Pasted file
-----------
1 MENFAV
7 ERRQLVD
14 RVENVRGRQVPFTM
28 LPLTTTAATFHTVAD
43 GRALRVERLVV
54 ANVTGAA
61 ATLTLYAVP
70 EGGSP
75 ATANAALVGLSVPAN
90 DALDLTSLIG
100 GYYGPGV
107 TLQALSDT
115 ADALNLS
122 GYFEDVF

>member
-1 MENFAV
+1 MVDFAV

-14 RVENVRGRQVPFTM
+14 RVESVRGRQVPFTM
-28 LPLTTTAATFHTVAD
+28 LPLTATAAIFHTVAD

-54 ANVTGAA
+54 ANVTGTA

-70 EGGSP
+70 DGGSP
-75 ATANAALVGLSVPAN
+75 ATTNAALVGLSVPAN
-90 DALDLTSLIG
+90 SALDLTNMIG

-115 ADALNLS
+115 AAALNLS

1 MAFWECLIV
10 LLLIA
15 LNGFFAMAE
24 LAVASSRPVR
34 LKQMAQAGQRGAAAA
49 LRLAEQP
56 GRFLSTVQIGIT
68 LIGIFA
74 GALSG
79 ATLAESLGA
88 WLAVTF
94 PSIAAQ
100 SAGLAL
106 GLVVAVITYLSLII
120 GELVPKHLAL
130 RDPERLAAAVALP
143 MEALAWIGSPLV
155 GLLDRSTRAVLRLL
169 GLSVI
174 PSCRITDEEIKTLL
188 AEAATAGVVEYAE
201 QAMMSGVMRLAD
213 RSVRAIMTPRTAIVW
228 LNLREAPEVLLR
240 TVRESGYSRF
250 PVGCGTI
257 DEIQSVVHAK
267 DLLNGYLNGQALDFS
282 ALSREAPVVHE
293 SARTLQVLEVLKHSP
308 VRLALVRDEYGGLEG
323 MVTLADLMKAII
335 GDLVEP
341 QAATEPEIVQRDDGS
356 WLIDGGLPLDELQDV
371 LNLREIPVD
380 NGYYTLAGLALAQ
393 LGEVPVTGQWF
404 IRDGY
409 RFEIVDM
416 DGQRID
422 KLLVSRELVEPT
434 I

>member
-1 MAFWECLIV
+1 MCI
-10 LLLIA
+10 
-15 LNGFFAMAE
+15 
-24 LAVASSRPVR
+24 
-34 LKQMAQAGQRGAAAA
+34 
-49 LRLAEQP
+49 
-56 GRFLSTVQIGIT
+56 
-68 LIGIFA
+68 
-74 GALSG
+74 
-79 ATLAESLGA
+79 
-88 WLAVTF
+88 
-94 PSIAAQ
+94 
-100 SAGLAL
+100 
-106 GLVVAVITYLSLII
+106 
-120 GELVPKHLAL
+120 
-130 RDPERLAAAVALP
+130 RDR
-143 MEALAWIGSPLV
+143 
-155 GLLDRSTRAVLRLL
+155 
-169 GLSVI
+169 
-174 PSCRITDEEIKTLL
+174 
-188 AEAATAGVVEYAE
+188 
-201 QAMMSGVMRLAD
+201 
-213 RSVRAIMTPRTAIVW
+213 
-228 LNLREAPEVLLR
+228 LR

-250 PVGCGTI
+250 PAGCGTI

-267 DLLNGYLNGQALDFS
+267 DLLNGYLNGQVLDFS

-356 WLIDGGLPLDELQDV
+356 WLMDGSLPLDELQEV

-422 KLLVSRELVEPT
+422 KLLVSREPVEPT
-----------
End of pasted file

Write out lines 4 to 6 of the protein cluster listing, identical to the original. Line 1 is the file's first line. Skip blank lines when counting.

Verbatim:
28 LPLTTTAATFHTVAD
43 GRALRVERLVV
54 ANVTGAA